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ISRAEL: THOU SHALT NOT KILL

13 minute read
Steve Wulf

And if anyone asks, “What are these wounds on your chest?,” the answer will be, “The wounds I received in the house of my friends.” –Zechariah 13:6

SHIR HA-SHALOM. THE SONG OF Peace. In a rare moment of elation for the dour leader, Yitzhak Rabin tucked a leaflet with the lyrics to Shir Ha-Shalom into his breast pocket and sang along with the 100,000 people who had gathered to celebrate peace and support him last Saturday evening on Kings of Israel Square in the heart of Tel Aviv. Such moments came all too infrequently to the embattled Premier these days, when Arab and Jewish extremists, equally intent on murdering the tenuous accords between Israel and the Palestinians, held center stage. But this starlit night, the message was different. The 73-year-old Prime Minister of Israel exhorted the crowd to go forward down the road to which he had committed Israel in September 1993. “There are enemies of the peace process, and they try to hurt us,” he said. “But violence undermines democracy and must be denounced and isolated.”

Rabin seemed to be unusually buoyed by the outpouring of support and affection coming from the largest assembly the square had ever seen. Yet watchers could not shake off all their fears. During the rally one man, Meir Doron, walked up to a journalist and asked, “Don’t you think Rabin ought to be wearing a flak jacket in a situation like this?” The journalist shrugged, and Doron made his way over to Leah Rabin, the Prime Minister’s wife, and asked her if she thought her husband was safe. She looked sharply at him, put her finger to her lips and said, “Shhh. Don’t say such things. I don’t believe anyone is capable of doing anything like that.”

When the rally ended, Rabin walked off the podium and down a stairway leading to a sheltered area where an armored Cadillac awaited him. Just as the Prime Minister was stepping into the limousine, at 9:40 p.m., a man came up behind him with a .22-cal. pistol in his hand. The assassin, a 25-year-old Jewish militant named Yigal Amir, fired two shots from less than three meters away. The hollow-point bullets smashed into Rabin, who had always refused to wear a bulletproof vest. One ruptured his spleen; the other severed major arteries in his chest and shattered his spinal cord, drenching the leaflet in his pocket, the Song of Peace, in blood.

As a phalanx of security personnel grabbed Amir and slammed him up against the wall of an adjacent shopping center, another set of bodyguards cradled the stricken leader into the car, then rushed him to nearby Ichilov Hospital. When Rabin arrived, he had no pulse and no blood pressure; after heroic efforts to stop the massive bleeding, his doctors acknowledged failure. At 11:15 p.m., Eitan Haber, the Prime Minister’s chief of staff, emerged from the hospital to scream for all the world to hear: “Rabin is dead!”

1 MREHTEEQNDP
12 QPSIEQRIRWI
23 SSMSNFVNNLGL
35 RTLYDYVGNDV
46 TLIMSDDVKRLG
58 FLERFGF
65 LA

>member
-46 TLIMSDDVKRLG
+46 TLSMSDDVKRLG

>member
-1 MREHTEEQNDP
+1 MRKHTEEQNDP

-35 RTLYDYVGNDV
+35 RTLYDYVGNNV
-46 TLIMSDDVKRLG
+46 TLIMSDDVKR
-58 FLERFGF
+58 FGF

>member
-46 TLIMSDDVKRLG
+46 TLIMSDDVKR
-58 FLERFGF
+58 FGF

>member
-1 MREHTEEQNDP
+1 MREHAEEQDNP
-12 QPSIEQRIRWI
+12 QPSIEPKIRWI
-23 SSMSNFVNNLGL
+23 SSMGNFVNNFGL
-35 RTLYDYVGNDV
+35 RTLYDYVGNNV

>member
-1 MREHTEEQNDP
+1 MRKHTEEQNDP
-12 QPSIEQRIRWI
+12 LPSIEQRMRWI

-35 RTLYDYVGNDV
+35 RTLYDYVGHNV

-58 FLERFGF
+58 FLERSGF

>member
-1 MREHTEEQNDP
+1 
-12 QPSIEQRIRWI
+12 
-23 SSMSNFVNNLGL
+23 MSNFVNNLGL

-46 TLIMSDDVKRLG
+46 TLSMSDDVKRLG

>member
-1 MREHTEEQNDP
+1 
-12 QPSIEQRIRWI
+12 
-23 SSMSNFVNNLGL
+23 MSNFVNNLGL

The first political assassination in the nation’s short history left Israelis in utter shock. First there was the prospect of a Jew killing a Jew. In a land where every Jewish life is counted precious, there could be no greater horror. And when the victim was also the Prime Minister whose brave policies of peace have torn the populace in two, the act seemed almost literally unthinkable. The assassin had apparently been driven by the simplistic idea that if he could kill this one man, he could kill the whole process of peace. The true tragedy would be if he were proved right, and so the nation’s grief was charged as well with the fear that something even more profound than one man’s life had been ended. In the aftermath, Israelis seemed to be asking themselves, “What kind of a people have we become? What rot has infested our national soul?”

Paradoxically, in a country preoccupied with matters of security, assassination was a largely unexamined possibility. Israelis assumed they were safe among one another–the entire point, after all, of the founding of the Jewish state. With hindsight, of course, the foreshadowing could be discerned. In the two years since Rabin embarked on his controversial peace with the Palestinians, the farther reaches of Israel’s radical right had grown bold in their threats to subvert the process and preserve their dream of a Greater Israel to the Jordan River. Yigal Amir may have acted alone, as he told police, but he had many ideational conspirators.

Rabin’s departure has profound implications for the entire Middle East, since he was the Israeli who made rapprochement possible. Was his removal sufficient to still the process? The early consensus was that it was not. But no one really knows how long shared grief will paper over Israel’s deep division over the wisdom of giving up land for promises of peace.